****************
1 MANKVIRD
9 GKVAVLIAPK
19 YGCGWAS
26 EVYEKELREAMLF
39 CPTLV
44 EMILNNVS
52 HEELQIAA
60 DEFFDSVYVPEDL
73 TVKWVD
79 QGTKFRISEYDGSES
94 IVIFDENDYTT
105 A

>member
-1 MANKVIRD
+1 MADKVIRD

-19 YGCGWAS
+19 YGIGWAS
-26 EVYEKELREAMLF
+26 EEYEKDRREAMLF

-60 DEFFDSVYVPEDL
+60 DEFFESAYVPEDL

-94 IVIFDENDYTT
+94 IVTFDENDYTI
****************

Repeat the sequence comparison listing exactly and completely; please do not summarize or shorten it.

1 MANKVIRD
9 GKVAVLIAPK
19 YGCGWAS
26 EVYEKELREAMLF
39 CPTLV
44 EMILNNVS
52 HEELQIAA
60 DEFFDSVYVPEDL
73 TVKWVD
79 QGTKFRISEYDGSES
94 IVIFDENDYTT
105 A

>member
-1 MANKVIRD
+1 MADKVIRD

-19 YGCGWAS
+19 YGIGWAS
-26 EVYEKELREAMLF
+26 EEYEKDRREAMLF

-60 DEFFDSVYVPEDL
+60 DEFFESAYVPEDL

-94 IVIFDENDYTT
+94 IVTFDENDYTI